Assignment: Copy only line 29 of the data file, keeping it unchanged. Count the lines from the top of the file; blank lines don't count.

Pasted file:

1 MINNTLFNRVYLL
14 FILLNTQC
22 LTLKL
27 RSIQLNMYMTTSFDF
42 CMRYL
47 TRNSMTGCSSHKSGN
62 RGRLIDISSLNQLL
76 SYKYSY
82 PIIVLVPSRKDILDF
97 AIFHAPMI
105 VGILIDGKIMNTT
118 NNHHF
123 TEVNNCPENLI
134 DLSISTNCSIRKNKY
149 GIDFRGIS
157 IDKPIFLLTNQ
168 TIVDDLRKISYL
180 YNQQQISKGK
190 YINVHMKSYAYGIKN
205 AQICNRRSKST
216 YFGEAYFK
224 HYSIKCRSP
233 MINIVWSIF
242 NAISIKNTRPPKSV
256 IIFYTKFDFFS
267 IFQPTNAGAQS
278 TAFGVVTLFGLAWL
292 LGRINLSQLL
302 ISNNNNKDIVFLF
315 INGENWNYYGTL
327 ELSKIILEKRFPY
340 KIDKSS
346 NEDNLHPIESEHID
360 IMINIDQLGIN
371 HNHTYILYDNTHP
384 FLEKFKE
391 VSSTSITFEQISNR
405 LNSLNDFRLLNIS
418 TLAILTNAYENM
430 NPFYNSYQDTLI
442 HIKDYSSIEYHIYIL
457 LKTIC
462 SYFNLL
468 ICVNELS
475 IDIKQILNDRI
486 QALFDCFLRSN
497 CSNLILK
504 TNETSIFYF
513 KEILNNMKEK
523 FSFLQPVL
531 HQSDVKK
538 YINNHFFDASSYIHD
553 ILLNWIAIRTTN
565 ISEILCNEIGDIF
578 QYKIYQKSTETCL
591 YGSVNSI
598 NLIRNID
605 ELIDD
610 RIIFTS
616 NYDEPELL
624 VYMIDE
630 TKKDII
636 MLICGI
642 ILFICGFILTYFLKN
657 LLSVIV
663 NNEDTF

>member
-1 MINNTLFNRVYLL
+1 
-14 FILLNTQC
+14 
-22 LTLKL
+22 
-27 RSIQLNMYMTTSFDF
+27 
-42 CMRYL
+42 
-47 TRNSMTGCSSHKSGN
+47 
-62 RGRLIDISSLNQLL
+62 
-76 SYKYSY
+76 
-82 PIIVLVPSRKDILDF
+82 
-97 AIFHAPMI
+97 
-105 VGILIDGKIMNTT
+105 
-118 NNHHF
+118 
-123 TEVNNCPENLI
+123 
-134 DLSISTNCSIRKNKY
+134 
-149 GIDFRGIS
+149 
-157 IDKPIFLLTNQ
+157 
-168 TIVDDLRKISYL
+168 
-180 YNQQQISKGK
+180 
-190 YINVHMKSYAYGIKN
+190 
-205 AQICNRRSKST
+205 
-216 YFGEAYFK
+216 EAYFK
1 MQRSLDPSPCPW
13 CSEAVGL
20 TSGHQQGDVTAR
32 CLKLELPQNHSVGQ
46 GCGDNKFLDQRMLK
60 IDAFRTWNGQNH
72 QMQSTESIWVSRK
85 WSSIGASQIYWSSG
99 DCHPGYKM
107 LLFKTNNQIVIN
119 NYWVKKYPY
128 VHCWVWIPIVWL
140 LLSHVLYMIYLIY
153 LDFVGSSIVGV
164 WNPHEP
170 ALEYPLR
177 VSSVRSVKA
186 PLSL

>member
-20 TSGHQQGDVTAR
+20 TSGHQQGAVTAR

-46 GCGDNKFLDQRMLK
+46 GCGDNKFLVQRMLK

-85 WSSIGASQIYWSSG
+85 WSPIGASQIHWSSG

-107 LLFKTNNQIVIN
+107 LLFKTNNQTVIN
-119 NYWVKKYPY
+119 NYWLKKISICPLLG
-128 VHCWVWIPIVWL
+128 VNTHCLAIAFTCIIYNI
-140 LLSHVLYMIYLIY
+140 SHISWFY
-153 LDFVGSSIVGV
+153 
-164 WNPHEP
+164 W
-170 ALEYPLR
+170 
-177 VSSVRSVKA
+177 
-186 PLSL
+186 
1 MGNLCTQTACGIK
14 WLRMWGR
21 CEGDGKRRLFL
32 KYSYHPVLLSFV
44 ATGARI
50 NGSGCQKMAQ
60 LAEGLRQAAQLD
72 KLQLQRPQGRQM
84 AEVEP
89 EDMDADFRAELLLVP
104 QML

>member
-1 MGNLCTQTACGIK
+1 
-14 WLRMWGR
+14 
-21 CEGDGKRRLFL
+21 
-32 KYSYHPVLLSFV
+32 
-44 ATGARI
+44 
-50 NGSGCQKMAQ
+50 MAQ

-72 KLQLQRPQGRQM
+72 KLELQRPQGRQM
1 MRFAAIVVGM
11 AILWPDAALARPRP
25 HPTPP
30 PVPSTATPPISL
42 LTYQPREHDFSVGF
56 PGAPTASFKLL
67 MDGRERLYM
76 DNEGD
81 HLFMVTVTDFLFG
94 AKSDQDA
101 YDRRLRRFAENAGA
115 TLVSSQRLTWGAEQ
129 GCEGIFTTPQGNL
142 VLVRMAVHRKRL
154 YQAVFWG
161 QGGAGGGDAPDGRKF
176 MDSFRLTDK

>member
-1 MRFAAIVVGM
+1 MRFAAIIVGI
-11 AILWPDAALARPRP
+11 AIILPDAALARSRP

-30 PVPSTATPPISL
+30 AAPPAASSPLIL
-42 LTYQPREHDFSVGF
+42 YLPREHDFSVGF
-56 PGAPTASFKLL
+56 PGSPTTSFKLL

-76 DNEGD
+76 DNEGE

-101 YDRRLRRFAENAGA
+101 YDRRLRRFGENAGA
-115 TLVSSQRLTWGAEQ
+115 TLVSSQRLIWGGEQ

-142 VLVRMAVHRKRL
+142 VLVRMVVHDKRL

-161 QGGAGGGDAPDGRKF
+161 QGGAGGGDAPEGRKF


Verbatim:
302 ISNNNNKDIVFLF